While the idea of walking everywhere you need to go sounds romantic and classic, it is frustrating when you are in a rush, and California is always in a rush. Keep an eye out for those who may dart across the street to get to the nearest doughnut shop or big tourist families taking their kids on a bike ride to Huntington Beach.
15. No Big Box Grocery Shopping
While California is known for its impeccable shopping options, big box grocery stores such as Target or Trader Joe’s don’t exist within the boundaries of Newport Beach. To get to traditional or “Big Box” grocery stores, you will need to travel out of the city. This proves to be a bummer for those with big families who need to bring food to the table rather quickly and want to skip out on the heavy traffic and possible car accidents.
16. Everyone Is Always Busy
There is a “Go! Go! Go!” kind of vibe here at Newport Beach. When people aren’t preoccupied with the latest drama on the street or shopping, they’re on to the next thing. This can be quite stressful for those who are looking for subdued beach life. Newport Beach is not the place to be if you are wanting a peaceful and quiet retirement home.
Even though the beach is quite literally at your door, there isn’t a “Go with the flow attitude.” This can be a reason to stay away from Newport Beach if you are looking for a sleepy and relaxed surfing town. In fact, you probably don’t want to surf at Newport Beach anyway because of all the tourists in the way of your waves. There is “The Wedge” at the end of the Peninsula, but those tides are meant for big-wave surfers, not beginner surfers.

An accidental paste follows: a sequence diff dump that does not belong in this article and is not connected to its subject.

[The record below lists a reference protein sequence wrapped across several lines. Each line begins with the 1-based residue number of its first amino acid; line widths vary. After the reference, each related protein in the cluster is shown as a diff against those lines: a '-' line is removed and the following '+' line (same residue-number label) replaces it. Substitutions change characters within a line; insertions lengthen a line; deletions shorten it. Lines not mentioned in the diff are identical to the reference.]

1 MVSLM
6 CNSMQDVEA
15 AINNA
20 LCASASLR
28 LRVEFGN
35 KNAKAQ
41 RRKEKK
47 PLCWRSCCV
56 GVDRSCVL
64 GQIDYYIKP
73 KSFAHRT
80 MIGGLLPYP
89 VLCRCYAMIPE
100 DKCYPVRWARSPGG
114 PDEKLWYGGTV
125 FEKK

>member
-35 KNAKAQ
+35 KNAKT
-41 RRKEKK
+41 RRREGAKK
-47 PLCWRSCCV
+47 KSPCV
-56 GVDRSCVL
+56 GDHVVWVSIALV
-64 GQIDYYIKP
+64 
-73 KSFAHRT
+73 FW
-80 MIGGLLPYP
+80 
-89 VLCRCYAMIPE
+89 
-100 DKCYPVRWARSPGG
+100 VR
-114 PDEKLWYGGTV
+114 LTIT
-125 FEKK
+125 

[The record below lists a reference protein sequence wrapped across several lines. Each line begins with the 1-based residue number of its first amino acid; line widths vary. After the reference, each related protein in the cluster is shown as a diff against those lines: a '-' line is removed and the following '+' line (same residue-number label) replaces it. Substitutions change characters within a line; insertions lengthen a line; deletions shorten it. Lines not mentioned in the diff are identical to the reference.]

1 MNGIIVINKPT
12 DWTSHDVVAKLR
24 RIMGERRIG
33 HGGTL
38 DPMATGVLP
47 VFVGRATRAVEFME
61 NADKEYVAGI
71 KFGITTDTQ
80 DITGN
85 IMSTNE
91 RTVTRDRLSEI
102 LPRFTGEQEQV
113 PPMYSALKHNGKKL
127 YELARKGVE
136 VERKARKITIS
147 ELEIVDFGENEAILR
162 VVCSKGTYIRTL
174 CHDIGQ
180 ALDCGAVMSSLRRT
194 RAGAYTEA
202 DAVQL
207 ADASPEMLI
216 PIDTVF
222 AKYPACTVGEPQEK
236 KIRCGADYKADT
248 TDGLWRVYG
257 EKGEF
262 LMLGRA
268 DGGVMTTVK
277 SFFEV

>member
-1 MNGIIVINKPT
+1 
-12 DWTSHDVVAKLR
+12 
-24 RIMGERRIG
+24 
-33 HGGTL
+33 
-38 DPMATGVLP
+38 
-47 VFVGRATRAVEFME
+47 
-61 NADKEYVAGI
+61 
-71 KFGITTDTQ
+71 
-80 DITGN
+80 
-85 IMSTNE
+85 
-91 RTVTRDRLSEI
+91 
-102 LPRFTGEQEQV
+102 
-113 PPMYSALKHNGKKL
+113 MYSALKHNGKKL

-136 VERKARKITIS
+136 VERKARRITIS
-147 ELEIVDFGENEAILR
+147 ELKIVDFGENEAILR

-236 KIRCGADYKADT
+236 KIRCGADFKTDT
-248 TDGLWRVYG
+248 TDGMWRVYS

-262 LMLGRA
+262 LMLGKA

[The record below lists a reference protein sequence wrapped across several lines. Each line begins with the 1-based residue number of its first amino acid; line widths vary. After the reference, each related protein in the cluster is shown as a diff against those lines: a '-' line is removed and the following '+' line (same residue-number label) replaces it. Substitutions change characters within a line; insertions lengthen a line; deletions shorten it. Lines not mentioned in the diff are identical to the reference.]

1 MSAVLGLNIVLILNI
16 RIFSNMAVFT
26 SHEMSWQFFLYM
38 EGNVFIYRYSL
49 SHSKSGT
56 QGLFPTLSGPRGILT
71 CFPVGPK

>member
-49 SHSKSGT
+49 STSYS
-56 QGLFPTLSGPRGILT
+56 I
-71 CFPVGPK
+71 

17. Child Safety
Living on the beachfront means that there is a risk of drowning. I had a good friend who was visiting the beach on the 4th of July when a woman asked him to help her find her son who went missing. They frantically looked around the beach, only to find that he fell into a sand hole. My friend was able to save the boy, but many stories like this one do not end happily. If you have young children, a beachfront home might not be best until your children are older and are strong swimmers.
California is busy, and there are many environmental dangers in Newport Beach. Parents that are overly concerned with their children’s whereabouts or potential threats will fare well for a week’s trip to Newport Beach if prepared, but this kind of lifestyle every day will get to parents, causing them to turn their home into a vacation home or move away altogether.